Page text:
Congress let cat out of box with force authorization
Congress granted the White House the ability to spy on Americans without judicial review when it approved the Authorization to Use Military Force after the Sept. 11, 2001, terrorist attacks on New York and Washington, D.C., Attorney General Alberto Gonzales said this week.
Mr. Gonzales told the Senate Judiciary Committee that the controversial eavesdropping program, administered by the National Security Agency, is a vital "early warning system" for terrorism.
Senators wanted details of the NSA program, which includes monitoring international telephone and e-mail communications of al-Qaida suspects — including those to and from American citizens — without authorization from the court established in the Foreign Intelligence Surveillance Act for that specific purpose. They also wondered if the administration had broadened the scope of the program, which Mr. Gonzales and President Bush both characterize as "very narrow."
Mr. Gonzales, not surprisingly, was less than forthcoming with details of the top-secret program. Most of his responses failed to address the senators' questions. He chose his words carefully on the few occasions he directly answered those questions. Unlike previous committee hearings, Mr. Gonzales was not required Monday to testify under oath.
Committee Chairman Arlen Specter, R-Pa., asked the attorney general why he hadn't sought FISA Court approval of the program.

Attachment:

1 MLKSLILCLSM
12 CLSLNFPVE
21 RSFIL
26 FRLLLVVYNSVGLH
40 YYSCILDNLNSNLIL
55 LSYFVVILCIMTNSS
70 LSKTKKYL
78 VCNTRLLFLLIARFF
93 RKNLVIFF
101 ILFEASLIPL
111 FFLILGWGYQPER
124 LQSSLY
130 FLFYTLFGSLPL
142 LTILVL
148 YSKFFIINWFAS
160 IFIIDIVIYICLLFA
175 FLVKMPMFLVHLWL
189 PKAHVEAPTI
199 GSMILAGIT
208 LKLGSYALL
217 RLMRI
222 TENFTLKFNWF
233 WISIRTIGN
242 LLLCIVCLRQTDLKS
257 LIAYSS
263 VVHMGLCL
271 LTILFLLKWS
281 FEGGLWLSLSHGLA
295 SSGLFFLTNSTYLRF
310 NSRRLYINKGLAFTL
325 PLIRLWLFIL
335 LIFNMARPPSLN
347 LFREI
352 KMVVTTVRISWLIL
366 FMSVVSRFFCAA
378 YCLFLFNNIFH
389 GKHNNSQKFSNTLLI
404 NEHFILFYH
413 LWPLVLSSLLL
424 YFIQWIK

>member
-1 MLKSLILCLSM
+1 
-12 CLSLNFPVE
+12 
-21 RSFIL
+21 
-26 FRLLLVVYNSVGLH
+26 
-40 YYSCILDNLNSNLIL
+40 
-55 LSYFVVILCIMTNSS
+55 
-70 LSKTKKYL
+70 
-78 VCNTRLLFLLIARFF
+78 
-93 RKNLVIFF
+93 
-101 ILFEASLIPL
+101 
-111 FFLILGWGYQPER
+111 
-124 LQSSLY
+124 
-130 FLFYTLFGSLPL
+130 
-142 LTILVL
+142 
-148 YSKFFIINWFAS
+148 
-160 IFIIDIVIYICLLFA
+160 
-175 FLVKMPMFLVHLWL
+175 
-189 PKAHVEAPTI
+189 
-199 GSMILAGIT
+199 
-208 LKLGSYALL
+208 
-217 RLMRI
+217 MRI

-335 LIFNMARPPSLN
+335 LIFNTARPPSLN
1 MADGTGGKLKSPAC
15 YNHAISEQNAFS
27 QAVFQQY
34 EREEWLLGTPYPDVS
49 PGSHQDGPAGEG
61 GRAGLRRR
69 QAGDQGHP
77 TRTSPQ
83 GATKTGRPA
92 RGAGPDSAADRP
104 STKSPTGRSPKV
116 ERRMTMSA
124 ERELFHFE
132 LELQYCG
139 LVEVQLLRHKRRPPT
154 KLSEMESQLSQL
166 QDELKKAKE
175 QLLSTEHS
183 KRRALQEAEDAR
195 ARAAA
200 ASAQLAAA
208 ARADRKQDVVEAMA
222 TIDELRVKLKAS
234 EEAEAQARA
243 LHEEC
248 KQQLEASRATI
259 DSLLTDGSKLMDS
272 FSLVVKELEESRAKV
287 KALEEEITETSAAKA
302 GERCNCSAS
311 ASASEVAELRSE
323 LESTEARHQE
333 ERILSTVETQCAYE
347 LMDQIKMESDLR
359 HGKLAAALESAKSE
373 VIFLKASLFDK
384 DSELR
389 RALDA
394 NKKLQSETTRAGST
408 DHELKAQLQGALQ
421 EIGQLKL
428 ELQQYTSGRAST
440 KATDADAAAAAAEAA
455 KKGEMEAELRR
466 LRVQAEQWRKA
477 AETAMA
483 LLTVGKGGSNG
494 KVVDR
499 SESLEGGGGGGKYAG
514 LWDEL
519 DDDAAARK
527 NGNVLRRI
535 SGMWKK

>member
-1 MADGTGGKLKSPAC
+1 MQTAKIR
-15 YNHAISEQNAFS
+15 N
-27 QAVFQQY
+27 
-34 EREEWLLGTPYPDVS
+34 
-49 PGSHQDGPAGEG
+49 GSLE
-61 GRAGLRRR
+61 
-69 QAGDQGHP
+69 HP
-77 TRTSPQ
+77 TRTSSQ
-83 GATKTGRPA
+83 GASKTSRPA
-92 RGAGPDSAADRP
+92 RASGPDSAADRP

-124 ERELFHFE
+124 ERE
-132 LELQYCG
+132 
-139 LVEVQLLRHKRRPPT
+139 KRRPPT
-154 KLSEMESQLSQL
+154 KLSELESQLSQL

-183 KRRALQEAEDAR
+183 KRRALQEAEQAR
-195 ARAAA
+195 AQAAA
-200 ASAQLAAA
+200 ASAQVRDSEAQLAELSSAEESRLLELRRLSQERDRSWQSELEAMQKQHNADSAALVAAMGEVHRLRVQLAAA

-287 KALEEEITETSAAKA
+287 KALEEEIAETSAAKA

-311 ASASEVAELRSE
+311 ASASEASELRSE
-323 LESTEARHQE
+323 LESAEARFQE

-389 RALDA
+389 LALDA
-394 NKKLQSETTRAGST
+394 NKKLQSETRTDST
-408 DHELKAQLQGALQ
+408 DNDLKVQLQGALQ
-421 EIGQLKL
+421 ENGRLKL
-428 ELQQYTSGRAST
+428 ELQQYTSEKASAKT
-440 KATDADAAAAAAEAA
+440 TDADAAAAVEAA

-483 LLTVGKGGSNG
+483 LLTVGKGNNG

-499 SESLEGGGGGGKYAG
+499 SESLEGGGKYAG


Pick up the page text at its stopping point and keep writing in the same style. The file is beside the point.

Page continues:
"What do you have to lose if you're right?" Sen. Specter asked.
Mr. Gonzales chose not to answer directly.
Sen. Patrick Leahy, D-Vt., asked if the administration has authorized opening U.S. citizens' mail. Mr. Gonzales answered carefully: "We're only focused on international communications where one part of the communication is al-Qaida."
Nobody pressed Mr. Gonzales to clarify whether his pronoun "we" referred to the administration and its spying program or to the Judicial Committee and its hearings.
A summary of Mr. Gonzales' position: The administration didn't ask for FISA Court approval of wiretaps because it didn't need it. The White House didn't seek Congress' blessing because lawmakers had already approved the post-9/11 AUMF resolution.
Sen. Lindsey Graham, R-S.C., was one of the Republicans who wasn't going for it. "When I voted for (the AUMF), I never envisioned that I was giving to this president or any other president the ability to go around FISA carte blanche," Sen. Graham said. "I would suggest to you, Mr. Attorney General, it would be harder for the next president to get a force resolution if we take this too far."
Unfortunately for Sen. Graham, other members of Congress and the American people, there is no need for a next time. Under Mr. Gonzales' interpretation, the executive branch of government has authorization to do whatever it deems necessary to fight the war on terror — a war against no specific enemy and with no foreseeable end. The details of those programs must be kept secret in the interest of national security. Today it includes wiretaps of those communicating with suspected al-Qaida members. Tomorrow, it could include video surveillance of those who talk with others who have communicated with al-Qaida suspects.
After that . . .
Most law-abiding Americans have nothing to worry about within the narrow scope of the program as described by the White House. But, according to Mr. Gonzales' interpretation of the law, the program could be greatly expanded to include invasion of privacy rights Americans hold sacred. And the administration's secrecy and apparent misrepresentation of the program in the past do not inspire confidence.
In the furor after the 9/11 attacks, the legislative branch ceded authority and oversight to the president. It opened a Pandora's box that can easily lead to Orwellian government spying.
The only way to get the cat back in the box now, apparently, is intervention by the judicial branch.